RESIDENTS of Okahandja are claiming that local companies are “chronically” sidelined by the municipality, while Chinese entrepreneurs are favoured in the allocation of permits for the use of natural resources within the town’s boundaries.
More recently, they said, a Chinese company was given a permit to mine sand in the Okahandja River at the expense of local small and medium enterprises (SMEs).
To make matters worse, the accusation goes, the Chinese were given a favoured price of N$4,85 per cubic metre for the sand, while local companies have to pay almost double that amount.
A local company like Makalani Bricks & Sand has been paying N$16,23 per cubic metre – Value Added Tax (VAT) excluded – since February last year with an annual increase of 10 percent.
“Some people’s money speaks louder than that of others,” a source said.
Another thorn in the flesh of residents is that the municipality allegedly does not monitor and control the amount of sand the Chinese company is carting off from the Okahandja River.
A concern was also that the company might not adhere to a regulation that stipulates that sand should not be mined closer than 50 metres from the banks of the river, a measure to prevent further environmental degradation and flooding of the riverbanks.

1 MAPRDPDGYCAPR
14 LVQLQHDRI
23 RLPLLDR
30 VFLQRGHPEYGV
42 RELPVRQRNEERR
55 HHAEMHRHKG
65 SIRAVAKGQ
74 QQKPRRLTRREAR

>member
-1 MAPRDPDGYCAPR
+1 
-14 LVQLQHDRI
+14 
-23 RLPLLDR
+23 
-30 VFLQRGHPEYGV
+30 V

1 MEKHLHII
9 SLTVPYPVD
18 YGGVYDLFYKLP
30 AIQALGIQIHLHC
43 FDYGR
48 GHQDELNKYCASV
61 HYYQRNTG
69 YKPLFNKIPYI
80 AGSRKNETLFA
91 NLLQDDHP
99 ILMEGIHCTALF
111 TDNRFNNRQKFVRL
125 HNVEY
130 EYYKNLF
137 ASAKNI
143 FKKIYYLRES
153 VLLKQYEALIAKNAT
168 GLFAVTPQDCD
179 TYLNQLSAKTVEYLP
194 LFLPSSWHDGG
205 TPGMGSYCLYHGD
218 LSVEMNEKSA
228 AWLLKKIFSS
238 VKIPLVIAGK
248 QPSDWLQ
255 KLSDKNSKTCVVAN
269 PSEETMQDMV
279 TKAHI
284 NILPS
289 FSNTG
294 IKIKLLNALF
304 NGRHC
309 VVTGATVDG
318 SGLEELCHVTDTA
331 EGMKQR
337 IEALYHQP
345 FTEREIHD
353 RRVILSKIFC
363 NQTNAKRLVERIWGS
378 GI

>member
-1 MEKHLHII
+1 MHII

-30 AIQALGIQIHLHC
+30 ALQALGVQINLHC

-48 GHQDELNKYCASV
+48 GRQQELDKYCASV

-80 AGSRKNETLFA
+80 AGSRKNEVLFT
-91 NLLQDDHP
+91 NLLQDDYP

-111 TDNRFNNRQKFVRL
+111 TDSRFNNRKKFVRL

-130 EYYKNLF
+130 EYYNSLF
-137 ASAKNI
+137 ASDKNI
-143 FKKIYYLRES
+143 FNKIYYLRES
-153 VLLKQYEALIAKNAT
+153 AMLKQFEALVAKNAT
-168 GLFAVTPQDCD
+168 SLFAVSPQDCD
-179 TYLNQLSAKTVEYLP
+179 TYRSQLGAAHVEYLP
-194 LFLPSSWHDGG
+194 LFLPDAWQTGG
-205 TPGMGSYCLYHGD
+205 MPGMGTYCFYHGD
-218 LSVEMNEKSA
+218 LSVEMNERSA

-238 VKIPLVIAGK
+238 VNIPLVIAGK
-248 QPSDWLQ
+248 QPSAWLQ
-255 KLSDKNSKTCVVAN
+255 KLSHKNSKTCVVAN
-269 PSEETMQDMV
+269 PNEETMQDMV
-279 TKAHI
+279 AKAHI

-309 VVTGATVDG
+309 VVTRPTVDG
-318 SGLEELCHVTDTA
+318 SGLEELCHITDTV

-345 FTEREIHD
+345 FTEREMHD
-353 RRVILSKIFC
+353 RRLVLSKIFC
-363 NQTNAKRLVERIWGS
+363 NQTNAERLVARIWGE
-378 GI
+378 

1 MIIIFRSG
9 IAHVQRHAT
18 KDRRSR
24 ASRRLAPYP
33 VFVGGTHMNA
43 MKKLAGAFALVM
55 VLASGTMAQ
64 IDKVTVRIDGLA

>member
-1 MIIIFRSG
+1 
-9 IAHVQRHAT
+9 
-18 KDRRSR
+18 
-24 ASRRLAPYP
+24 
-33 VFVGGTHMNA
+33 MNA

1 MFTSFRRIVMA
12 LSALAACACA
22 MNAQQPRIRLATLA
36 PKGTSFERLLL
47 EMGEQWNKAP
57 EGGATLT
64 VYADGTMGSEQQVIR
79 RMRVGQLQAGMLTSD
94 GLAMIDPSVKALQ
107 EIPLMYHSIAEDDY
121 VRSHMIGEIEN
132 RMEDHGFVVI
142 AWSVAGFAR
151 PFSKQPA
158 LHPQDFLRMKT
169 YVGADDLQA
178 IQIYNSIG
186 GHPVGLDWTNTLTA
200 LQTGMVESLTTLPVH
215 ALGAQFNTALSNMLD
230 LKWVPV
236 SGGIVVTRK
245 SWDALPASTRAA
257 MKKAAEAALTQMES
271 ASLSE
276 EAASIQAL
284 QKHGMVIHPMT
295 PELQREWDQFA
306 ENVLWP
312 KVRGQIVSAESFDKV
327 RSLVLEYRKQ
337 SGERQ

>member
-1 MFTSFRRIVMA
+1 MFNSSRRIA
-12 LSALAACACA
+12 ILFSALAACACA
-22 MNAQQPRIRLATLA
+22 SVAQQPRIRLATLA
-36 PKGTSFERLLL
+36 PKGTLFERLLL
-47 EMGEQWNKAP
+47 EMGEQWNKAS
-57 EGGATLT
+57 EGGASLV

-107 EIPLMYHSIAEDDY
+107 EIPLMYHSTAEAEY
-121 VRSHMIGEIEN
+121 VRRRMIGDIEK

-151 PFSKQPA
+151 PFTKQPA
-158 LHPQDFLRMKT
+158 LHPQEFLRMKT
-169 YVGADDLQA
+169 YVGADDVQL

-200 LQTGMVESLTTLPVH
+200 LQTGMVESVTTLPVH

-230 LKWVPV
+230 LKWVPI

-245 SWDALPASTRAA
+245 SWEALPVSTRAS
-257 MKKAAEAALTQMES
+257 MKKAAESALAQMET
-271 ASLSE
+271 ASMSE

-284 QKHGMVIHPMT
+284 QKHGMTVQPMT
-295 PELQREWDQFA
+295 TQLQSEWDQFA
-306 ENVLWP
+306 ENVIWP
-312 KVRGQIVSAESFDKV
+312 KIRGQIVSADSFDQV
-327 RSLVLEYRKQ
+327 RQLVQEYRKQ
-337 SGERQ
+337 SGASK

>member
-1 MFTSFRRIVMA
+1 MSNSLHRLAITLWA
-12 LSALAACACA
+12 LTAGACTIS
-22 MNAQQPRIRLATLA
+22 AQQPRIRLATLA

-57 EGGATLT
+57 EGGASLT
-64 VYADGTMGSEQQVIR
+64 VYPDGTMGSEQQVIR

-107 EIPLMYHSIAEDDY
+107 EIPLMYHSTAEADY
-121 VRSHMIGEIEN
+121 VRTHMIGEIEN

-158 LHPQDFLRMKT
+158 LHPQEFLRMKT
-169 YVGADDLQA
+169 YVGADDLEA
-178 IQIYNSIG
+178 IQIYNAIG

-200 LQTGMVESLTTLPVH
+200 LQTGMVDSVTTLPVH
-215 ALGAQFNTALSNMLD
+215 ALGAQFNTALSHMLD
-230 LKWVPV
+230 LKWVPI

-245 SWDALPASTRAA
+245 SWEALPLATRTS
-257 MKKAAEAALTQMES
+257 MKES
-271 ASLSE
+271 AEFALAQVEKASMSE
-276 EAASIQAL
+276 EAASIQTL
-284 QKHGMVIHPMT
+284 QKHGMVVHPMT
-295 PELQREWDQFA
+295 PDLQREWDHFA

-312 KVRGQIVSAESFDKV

Residents also charged that Chinese people have taken over most plots in the town’s industrial area, where their brick factories dominate.
“When it comes to elections, it is those people who are now sidelined for permits that stand in long queues to vote for the people who turn them down. With things going the way they do right now, does it mean that the next generation of Namibians have to buy land from the Chinese?” an irate resident asked.
Phillip Endjala in the town planning department of the Okahandja municipality first claimed that he was not aware of the issue.
“I don’t know what you are talking about,” was Endjala’s initial reaction.
When pressed on the matter, he said the municipality had not called for expressions of interest, and that a Chinese company, which he did not identify, had applied to the municipality to ask permission to mine sand in the river.
The local SMEs, he said, only approached the municipality after the Chinese company had been given the go-ahead to mine a portion in the river, and there were no appropriate areas left to mine.
Endjala initially said he could not give the exact tariff charged to the Chinese company because he could not remember it offhand, but insisted that it would be in accordance with the regular tariff structure of the municipality.
Later in the day, after having consulted his superiors, he said that a contract with the Chinese company still had to be finalised and that the company had in the meantime been given consent to go ahead with the sand mining.
In the meantime, he said, the company was paying a rental fee. He would not divulge the amount.
He also denied the accusation that the council was not monitoring or controlling the sand mining of the Chinese company.
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